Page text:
It said the interception was not a weapons test or a demonstration for potential adversaries.

Russia denounced the planned downing of the satellite on Saturday, saying it could be a subterfuge to test a space weapon.

China's warning about the threat to security in space comes after a period of friction in the sometimes troubled military relationship that it has with the United States.

In November, Beijing unexpectedly denied permission for the U.S. aircraft carrier Kitty Hawk and other U.S. warships to visit Hong Kong, setting off a diplomatic dispute.

Ship visits have resumed, but underlying tensions, particularly over Taiwan, mean the relationship is prone to further disagreements.

China, which claims sovereignty over the self-governing island, has not ruled out the use of force if Taiwan moves toward formal independence. Washington has become concerned in recent years about Beijing's rapid military buildup in the area, which appears to be aimed at gaining superiority over the island's defenses and deterring U.S. intervention in any conflict.

There are now fears that the U.S.-Chinese rivalry could spill over into an arms race in space, with both sides capable of destroying satellites.

The United States shot down a satellite with a missile fired from a fighter aircraft in a 1985 test.

For the Chinese military, the capacity to destroy U.S. navigation and communications satellites could undermine the overwhelming technological dominance that U.S. forces have enjoyed in recent conflicts, according to U.S. and Chinese security experts.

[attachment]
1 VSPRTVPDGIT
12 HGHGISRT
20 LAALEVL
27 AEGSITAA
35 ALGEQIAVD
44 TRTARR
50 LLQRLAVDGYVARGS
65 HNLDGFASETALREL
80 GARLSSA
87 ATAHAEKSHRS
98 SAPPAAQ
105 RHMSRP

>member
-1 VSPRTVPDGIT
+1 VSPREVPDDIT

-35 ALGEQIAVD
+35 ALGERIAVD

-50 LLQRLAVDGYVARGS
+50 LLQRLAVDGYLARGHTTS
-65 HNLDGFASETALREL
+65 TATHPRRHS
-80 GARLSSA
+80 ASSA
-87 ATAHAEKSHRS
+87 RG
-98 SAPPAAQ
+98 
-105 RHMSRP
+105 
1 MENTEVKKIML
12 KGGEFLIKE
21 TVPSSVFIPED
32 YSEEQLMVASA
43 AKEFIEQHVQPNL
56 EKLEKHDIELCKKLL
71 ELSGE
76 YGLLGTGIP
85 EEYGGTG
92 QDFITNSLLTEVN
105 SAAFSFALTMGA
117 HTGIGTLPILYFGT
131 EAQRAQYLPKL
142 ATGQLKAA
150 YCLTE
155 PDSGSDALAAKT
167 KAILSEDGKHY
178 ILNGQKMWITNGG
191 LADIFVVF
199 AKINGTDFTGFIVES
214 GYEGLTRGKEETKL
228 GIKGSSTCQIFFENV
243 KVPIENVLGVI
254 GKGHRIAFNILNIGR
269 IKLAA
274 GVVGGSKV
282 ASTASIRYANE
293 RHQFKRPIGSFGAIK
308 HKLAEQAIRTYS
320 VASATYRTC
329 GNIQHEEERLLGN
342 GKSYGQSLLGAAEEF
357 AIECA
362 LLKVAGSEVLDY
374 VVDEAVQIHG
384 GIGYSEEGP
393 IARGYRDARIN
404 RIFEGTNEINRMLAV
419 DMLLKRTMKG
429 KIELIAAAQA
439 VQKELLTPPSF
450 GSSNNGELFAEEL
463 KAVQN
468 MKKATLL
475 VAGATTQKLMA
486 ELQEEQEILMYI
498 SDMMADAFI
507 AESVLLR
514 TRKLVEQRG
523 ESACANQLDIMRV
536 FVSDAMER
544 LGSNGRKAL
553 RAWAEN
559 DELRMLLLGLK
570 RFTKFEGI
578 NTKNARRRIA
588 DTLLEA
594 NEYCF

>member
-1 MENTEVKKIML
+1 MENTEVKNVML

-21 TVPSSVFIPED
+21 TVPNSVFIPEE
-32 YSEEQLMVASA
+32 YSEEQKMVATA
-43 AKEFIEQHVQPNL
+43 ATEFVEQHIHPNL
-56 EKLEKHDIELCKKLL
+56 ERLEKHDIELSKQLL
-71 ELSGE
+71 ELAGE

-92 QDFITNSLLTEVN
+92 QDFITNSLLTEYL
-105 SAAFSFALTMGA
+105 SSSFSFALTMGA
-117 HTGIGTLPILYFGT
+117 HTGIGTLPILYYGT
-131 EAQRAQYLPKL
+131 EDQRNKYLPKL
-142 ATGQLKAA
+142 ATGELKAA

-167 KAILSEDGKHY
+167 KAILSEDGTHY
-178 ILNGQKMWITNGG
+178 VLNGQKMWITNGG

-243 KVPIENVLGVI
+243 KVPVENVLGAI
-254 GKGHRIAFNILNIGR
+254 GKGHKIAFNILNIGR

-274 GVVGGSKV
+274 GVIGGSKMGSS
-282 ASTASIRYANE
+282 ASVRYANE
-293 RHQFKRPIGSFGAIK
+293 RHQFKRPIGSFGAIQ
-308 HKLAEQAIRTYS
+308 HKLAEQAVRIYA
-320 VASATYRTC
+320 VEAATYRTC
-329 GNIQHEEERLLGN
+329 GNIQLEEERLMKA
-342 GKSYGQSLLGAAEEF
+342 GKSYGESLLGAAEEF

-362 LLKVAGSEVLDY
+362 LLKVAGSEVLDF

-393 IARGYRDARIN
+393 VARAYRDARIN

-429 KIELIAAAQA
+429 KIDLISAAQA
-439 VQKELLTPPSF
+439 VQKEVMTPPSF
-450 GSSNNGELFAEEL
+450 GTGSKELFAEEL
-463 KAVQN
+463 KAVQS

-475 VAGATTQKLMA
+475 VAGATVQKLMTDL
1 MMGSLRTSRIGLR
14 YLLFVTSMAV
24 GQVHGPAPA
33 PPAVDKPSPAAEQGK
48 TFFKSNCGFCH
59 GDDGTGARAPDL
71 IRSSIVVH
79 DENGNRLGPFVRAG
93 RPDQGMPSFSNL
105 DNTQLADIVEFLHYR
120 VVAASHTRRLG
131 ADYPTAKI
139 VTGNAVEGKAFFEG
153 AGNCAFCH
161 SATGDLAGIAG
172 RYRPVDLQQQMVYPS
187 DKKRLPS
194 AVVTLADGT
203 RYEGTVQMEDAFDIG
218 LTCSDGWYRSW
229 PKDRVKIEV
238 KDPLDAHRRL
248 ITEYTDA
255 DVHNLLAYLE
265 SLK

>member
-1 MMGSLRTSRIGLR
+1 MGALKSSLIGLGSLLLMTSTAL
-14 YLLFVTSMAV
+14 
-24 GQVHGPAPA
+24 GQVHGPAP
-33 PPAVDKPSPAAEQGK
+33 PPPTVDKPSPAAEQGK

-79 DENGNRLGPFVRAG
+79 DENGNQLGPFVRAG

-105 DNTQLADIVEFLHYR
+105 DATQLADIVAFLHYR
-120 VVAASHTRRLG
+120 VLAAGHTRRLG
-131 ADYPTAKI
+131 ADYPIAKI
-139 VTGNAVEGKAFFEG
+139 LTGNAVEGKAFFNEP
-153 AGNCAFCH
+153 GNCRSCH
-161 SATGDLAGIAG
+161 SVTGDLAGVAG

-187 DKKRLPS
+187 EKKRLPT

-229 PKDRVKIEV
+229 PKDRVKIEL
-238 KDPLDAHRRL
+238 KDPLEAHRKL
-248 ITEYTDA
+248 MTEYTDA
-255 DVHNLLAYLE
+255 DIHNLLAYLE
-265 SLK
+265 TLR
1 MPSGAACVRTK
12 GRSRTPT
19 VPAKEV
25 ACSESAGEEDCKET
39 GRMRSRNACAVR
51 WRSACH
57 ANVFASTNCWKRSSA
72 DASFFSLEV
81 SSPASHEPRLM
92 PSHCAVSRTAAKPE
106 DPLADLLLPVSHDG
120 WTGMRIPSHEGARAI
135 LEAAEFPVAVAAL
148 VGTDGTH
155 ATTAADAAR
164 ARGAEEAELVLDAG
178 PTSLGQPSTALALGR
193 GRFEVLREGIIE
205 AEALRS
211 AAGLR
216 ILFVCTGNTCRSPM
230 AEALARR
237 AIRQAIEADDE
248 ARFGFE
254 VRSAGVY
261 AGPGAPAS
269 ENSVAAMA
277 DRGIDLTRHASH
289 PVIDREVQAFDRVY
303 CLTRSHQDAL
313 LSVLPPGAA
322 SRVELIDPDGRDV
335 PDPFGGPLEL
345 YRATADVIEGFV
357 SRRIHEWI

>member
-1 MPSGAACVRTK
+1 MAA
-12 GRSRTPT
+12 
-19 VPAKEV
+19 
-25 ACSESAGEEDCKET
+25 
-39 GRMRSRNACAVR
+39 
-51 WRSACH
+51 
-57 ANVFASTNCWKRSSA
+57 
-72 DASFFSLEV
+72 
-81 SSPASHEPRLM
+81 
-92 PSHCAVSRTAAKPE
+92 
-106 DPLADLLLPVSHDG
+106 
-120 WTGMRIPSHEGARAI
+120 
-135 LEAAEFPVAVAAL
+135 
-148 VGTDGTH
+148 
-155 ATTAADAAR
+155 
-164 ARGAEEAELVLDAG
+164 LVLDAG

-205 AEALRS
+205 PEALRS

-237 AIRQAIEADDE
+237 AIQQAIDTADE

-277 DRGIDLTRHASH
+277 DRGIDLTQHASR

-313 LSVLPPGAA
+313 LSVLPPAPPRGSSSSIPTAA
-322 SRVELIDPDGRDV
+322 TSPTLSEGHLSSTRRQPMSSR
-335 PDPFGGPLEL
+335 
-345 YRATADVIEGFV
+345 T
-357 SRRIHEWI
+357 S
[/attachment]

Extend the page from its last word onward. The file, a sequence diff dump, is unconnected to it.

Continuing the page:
They say that space weapons including antimissile satellites could contribute to Beijing's "area denial" strategies, which are intended to keep U.S. forces at bay in a war over Taiwan.

In academic papers, books and magazine articles, Chinese strategic thinkers have identified U.S. dependence on satellites for battlefield communications, guiding smart weapons, reconnaissance and weather forecasting as a potential weakness that could be exploited.

Senior U.S. military commanders have acknowledged that without the advantage of satellites, U.S. forces could be forced to fight as they did decades ago, without detailed information about the battlefield and enemy movements.

The successful destruction of the ailing U.S. spy satellite would send a reminder to Beijing that China's space assets would also be at risk in a conflict, experts said.

But China is also increasingly vulnerable to this kind of warfare as it deploys high-technology weaponry. China has been devoting considerable resources to building and deploying its own communication, navigation and weather satellites in recent years.

Some analysts have suggested that Beijing ultimately wants to deploy an independent navigation satellite constellation with similar capabilities as the Global Positioning System network.

Yuan Xi contributed reporting.

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1 comment:

SUN said...